Oftentimes in the days following a car collision, individuals may describe symptoms of light-headedness, feeling off-balance, having the sensation that the world spins around them, or the other way around, feeling that they are spinning and the world remains stationary. In many cases, these sensations are caused by dizziness that follows a head trauma or neck injury.
The most common cause of dizziness is due to neck trauma – or what’s called cervicogenic dizziness. Major traumas such as car crashes (or even micro-traumas, such as holding your head in an awkward position for a prolonged period) may result in misalignments of the vertebrae in the neck and irritation to the neck muscles. Abnormal motions in the vertebral joints can disrupt the activity of proprioceptors, which are nerves that help the brain establish the location of your body, and prevent the postural control system of your brain from accessing this crucial data, resulting in dizziness.
Cervicogenic dizziness often occurs as a result of a whiplash injury, when the neck muscles and ligaments stretched and then snapped back into place at a high velocity. Depending on the type of accident and the health of the person involved, whiplash can hurt the vertebrae, ligaments, disks, or the spinal cord itself. Even less severe neck afflictions can cause swelling and chronic pain that reduces the quality of life significantly.
Another common type of post-traumatic dizziness that gives individuals an intense spinning sensation is called benign paroxysmal positional vertigo, or BPPV. As its name suggests, BPPV is not caused by a serious disease, comes on intermittently, and is often exacerbated by turning movements such as rotating the head. There is typically a delay of 1 or 2 seconds between the movement and the onset of dizziness, and the episodes can last anywhere from 10 seconds to several minutes.
Symptoms of BPPV are commonly triggered by tilting the head, rolling over in bed, waking up from sleep, or looking up. In addition to cervicogenic dizziness, patients with BPPV also experience lightheadedness, headaches, difficulty concentrating, sweating, nausea, and in some cases, vomiting.
What Your Chiropractor Can Do for Your Dizziness
Adjustments to the affected regions are key to regaining normal feedback and activation to the vestibular regions and can help relieve dizziness and vertigo. Your chiropractor will primarily use manipulation, targeting joints that are not moving properly, and several other therapies to restore your body’s balance. Here are some of the specific ways in which your chiropractor can speed up your recovery:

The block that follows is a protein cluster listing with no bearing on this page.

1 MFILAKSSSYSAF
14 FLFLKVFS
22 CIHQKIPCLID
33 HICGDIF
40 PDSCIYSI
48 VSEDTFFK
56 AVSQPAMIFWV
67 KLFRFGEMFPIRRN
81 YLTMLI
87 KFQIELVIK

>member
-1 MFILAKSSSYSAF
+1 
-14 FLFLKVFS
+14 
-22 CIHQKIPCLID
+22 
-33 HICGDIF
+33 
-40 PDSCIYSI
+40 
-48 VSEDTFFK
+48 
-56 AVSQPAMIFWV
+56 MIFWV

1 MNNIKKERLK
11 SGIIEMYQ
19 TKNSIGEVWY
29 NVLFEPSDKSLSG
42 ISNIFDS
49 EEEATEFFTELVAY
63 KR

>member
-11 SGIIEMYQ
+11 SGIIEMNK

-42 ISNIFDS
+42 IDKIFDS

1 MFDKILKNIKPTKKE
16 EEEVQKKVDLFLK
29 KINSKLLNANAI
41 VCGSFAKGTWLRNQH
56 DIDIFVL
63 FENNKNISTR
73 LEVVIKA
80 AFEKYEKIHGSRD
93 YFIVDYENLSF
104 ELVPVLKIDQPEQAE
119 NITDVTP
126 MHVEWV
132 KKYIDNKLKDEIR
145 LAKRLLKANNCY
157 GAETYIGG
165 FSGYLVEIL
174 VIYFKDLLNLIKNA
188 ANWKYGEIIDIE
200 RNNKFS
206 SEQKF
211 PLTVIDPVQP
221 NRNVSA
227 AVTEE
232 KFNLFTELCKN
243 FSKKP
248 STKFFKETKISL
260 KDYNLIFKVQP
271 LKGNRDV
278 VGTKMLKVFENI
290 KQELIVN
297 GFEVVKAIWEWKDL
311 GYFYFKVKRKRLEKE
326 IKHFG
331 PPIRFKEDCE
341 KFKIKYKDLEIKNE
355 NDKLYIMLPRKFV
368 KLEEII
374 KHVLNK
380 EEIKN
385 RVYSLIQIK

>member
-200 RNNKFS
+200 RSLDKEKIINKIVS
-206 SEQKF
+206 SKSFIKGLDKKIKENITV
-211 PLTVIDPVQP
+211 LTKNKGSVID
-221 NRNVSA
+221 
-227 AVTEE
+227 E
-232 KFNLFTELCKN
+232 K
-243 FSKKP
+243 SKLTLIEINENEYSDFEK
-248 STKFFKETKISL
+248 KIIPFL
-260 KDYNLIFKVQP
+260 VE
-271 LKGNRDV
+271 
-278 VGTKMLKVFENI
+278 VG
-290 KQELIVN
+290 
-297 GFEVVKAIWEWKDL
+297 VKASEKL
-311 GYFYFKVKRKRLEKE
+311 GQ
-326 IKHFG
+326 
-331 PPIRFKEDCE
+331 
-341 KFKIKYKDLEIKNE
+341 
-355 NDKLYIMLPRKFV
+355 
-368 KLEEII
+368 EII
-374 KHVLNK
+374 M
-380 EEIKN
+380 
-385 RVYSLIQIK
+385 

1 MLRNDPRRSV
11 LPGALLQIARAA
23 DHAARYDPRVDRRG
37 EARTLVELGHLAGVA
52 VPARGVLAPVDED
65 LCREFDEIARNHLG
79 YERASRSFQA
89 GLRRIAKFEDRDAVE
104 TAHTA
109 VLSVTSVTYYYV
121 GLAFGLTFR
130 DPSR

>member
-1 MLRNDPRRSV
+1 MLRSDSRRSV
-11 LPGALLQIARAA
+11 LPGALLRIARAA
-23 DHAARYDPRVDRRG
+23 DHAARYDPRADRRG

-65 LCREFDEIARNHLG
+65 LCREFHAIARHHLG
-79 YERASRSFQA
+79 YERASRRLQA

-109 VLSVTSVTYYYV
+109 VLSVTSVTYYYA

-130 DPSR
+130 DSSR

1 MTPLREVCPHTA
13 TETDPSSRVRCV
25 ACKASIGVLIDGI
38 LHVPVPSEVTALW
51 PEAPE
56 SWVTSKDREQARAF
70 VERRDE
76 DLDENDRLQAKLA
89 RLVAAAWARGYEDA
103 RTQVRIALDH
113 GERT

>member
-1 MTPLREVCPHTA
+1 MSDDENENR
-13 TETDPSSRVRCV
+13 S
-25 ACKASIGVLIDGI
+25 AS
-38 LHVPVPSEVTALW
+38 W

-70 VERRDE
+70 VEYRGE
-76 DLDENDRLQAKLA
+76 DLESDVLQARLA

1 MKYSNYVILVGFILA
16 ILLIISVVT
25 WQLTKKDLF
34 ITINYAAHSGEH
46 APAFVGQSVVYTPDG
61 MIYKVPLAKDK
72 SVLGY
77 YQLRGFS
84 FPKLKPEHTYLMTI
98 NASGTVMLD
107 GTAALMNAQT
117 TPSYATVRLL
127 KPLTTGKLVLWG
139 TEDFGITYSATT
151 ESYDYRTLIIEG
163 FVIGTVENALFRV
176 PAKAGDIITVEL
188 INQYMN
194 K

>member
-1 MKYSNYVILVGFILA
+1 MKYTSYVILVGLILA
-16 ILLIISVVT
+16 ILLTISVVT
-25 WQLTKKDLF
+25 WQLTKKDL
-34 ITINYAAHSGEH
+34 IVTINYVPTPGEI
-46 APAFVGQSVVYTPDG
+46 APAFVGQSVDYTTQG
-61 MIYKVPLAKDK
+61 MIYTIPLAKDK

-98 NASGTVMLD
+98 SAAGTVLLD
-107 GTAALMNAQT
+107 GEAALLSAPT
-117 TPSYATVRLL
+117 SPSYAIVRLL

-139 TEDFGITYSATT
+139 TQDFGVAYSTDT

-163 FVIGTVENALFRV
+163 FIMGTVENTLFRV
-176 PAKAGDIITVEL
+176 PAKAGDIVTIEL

The Epley Maneuver. Through special positioning maneuvers, such as the Epley Maneuver, chiropractors can help relieve symptoms of dizziness in less than two weeks. During treatment, the chiropractor pivots the head of a patient into a series of different positions, allowing gravity to relocate the calcium residue into areas of the inner ear that cannot affect any nerve endings, so that they will cause no further dizziness.
Muscle stimulation. One of the first steps in the recovery from acute vertigo is vestibular electrical stimulation, a superficial electrical stimulation of neck muscles, intended to decrease antigravitary failure and increase proprioceptive cervical sensory substitution.
Physical exercise. Your chiropractic treatment plan for dizziness will likely include certain physical exercises you will be instructed to perform at home. In one exercise, your chiropractor will ask you to be seated in an upright position on the edge of a bed and move first into the lying position to one side, back upright, then to the other side, at intervals of about 30 seconds or until the vertigo subsides. Tai-chi practices may also help due to their soft-paced, controlled movements, and provide a safe way to focus on your body’s balance.
Nutrition guidance. Stimulants or depressants of the nervous system such as tobacco, caffeine, alcohol, sleeping pills, antihistamines, and others are likely to become triggers for dizziness. Your chiropractor will discuss your diet and daily habits to pinpoint potential causes for vertigo and suggest healthy alternatives. Breathing techniques, meditation, and relaxation are also likely suggestions to help you regain control over your body.
If you have been in a motor vehicle accident recently and you are experiencing symptoms of dizziness and vertigo, visiting a licensed chiropractor right away will significantly speed up your recovery. Through a thorough examination of the cervical spine, your chiropractor can identify the factors that are causing your dizziness, diagnose your condition correctly, and formulate a custom treatment plan to address your symptoms and help restore your health.
About the Author
Dr. Marc Browner is the Founder of iChiropractic and Wellness in Naples, Florida. A graduate of the University of Florida in 1991, he earned his Doctor of Chiropractic degree from Life Chiropractic in 1995. In private practice since 1998, Dr. Browner is a member of the Florida Chiropractic Society, the Florida Chiropractic Association, and he attends continuing education seminars, classes, and workshops to remain abreast of the most current treatment methods and technological advances in the field.